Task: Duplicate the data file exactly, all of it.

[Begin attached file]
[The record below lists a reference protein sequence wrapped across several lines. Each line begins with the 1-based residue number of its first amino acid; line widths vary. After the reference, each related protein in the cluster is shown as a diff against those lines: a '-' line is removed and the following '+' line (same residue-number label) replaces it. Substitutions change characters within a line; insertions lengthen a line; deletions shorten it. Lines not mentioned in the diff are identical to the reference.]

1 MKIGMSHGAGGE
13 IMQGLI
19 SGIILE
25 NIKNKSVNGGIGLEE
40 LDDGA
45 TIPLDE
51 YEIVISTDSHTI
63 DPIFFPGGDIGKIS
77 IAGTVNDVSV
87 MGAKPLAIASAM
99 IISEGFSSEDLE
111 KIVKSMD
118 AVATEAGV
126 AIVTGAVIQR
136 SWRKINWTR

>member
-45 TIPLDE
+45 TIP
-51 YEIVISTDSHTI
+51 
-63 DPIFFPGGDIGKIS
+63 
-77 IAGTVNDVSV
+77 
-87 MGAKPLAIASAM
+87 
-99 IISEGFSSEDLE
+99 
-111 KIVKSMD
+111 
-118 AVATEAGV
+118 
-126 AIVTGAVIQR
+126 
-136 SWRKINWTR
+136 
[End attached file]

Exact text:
[The record below lists a reference protein sequence wrapped across several lines. Each line begins with the 1-based residue number of its first amino acid; line widths vary. After the reference, each related protein in the cluster is shown as a diff against those lines: a '-' line is removed and the following '+' line (same residue-number label) replaces it. Substitutions change characters within a line; insertions lengthen a line; deletions shorten it. Lines not mentioned in the diff are identical to the reference.]

1 MKIGMSHGAGGE
13 IMQGLI
19 SGIILE
25 NIKNKSVNGGIGLEE
40 LDDGA
45 TIPLDE
51 YEIVISTDSHTI
63 DPIFFPGGDIGKIS
77 IAGTVNDVSV
87 MGAKPLAIASAM
99 IISEGFSSEDLE
111 KIVKSMD
118 AVATEAGV
126 AIVTGAVIQR
136 SWRKINWTR

>member
-45 TIPLDE
+45 TIP
-51 YEIVISTDSHTI
+51 
-63 DPIFFPGGDIGKIS
+63 
-77 IAGTVNDVSV
+77 
-87 MGAKPLAIASAM
+87 
-99 IISEGFSSEDLE
+99 
-111 KIVKSMD
+111 
-118 AVATEAGV
+118 
-126 AIVTGAVIQR
+126 
-136 SWRKINWTR
+136 